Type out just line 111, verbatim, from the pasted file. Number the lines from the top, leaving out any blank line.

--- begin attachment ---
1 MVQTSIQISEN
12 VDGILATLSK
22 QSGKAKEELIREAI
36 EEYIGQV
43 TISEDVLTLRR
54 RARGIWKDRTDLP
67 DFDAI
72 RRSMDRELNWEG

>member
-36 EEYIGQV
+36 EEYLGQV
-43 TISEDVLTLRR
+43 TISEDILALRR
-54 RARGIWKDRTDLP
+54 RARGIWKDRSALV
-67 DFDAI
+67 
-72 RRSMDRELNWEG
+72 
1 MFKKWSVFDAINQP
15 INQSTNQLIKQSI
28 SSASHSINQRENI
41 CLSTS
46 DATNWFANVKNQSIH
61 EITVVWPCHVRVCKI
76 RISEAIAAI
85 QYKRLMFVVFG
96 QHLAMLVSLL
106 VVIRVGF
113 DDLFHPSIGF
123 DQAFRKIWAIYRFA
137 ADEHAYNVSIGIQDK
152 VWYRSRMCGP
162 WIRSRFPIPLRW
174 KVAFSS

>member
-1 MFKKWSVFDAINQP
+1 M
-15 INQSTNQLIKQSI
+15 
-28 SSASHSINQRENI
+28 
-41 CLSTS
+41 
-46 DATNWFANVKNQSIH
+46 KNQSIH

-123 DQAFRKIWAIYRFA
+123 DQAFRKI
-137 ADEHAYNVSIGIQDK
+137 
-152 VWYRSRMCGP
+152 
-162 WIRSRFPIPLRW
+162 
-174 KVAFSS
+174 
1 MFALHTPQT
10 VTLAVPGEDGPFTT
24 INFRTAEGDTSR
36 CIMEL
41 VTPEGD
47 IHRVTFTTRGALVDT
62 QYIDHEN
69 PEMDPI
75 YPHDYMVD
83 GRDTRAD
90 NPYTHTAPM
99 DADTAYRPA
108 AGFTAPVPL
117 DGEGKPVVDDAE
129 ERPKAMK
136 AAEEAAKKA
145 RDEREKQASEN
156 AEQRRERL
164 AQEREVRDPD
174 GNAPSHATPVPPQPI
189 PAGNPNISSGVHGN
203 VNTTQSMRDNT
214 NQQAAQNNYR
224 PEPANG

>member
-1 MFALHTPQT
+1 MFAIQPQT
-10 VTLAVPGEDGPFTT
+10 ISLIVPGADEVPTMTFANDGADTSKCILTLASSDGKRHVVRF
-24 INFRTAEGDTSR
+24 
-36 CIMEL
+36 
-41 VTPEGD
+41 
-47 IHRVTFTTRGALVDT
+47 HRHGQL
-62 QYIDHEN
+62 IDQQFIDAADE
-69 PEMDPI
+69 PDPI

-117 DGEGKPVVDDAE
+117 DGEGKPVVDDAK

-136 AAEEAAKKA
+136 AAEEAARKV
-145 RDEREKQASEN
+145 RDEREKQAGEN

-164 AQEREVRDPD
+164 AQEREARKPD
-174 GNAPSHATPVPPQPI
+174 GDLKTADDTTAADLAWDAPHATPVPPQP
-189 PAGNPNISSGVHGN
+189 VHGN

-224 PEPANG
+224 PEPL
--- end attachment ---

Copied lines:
+224 PEPL